“It gives students a good realization of the chaos that can ensue in a mass casualty event,” said Eric Ernest, BSEMS’06, MD’10, assistant medical director for the EMS Education Program, who has seen his fair share of drills as a student, a physician and an instructor. “There are people everywhere and it’s a different feeling than dealing with a single patient. There are a lot of moving parts, not all of them good.”

Through it all, a team attitude prevailed.

Simulated victims were triaged, treated and some trundled off in ambulances to the “hospital” on the other side of the training grounds, where Creighton nursing students were there to receive them and begin the next phase of treatment.

The drill became a laboratory for the interprofessional cooperation between the students out in the field and in the hospital.

Creighton nursing students tend to simulated patients as part of a mass casualty drill undertaken jointly with the Department of EMS Education.“We don’t function alone,” said Nancy Shirley, Ph.D., associate professor in community health nursing who had charge of the nursing students as the drill played out. “We need that interprofessional cooperation and this is a very good example of how it works in real life. This gives students an opportunity to really look at what the roles are and what the challenges are.”

Andrew Rappolt, BSEMS’14 and now a student in Creighton’s Accelerated Nursing Program, served as the charge nurse on duty as victims began coming into the simulated emergency room. Having also been on the EMS side of the drill, Rappolt said the appreciation for all the roles in a moment of crisis is a central component of the exercise.

“Time management and communication are two things you never get perfect,” he said. “But you come to the realization that everyone is doing their best and you appreciate the difficult jobs being done on all sides of the event. It’s a place where the Ignatian value of men and women for and with others really takes shape. There’s mutual support for everyone trying to help the people who are hurt.”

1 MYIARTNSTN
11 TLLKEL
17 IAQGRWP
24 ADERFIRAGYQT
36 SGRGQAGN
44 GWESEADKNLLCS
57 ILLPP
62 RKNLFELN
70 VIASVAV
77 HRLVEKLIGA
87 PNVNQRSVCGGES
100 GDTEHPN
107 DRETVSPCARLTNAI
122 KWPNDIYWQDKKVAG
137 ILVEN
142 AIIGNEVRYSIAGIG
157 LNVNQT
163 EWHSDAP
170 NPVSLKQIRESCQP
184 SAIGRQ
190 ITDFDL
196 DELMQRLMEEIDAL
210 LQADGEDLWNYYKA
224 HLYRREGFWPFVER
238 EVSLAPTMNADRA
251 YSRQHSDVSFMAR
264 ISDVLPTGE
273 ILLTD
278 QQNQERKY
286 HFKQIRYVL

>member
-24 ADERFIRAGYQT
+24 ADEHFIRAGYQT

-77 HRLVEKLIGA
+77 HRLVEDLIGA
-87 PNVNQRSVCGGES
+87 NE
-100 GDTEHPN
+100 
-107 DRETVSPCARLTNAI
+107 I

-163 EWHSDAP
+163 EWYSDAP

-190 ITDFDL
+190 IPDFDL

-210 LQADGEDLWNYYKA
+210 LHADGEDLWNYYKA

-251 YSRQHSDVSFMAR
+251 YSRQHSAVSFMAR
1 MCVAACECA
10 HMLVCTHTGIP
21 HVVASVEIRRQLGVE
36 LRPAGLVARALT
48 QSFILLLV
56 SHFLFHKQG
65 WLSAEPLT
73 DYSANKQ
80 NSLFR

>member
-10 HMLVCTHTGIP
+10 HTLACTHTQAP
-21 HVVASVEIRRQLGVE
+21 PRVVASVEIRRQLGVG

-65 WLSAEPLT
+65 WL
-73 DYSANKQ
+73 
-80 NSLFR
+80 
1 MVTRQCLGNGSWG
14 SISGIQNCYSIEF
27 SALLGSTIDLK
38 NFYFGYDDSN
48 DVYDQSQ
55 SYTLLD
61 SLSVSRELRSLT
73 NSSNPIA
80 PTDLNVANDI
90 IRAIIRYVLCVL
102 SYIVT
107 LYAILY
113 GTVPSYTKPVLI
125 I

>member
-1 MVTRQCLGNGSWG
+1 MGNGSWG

In 14 years at Creighton, Miller said he’s heard from EMS graduates who have had the task of responding to a mass casualty incident. He said those reports have all pointed back to this drill as a seminal event in their EMS education.

Creighton EMS students who participated in the June 3 mass casualty drill also had an opportunity to learn about the area's LifeFlight system.“The experience of the drill is vitally important to them,” Miller said. “They’ve found themselves having to triage, to treat, in the aftermath of something and they’ve said they’re taken right back here, to their training. That’s a sign that what we work on here has an impact.”

Even in the face of fake blood and burns and play-acted screams of pain, there is an intensity and a realization that faces all of the students, Chávez said.

“This could happen,” he said. “You could be the first on a scene and realize you do not have nearly enough resources to deal with the situation, but you still have to jump in and do what you have to do. I lost myself in the moments. I was connected to a radio and I don’t think I heard one word out of it, but it was blaring the whole time.”

And that stress of the moment, so palpable to Penn, helped feed his ability, bringing to bear all his training.

“Knowing how to handle yourself and knowing you know how to handle yourself is key,” he said. “You know not everything is going to go perfectly, but you stick to your skills, you take things as they come, and you’re not overwhelmed. You follow through and help patients the way you know how.”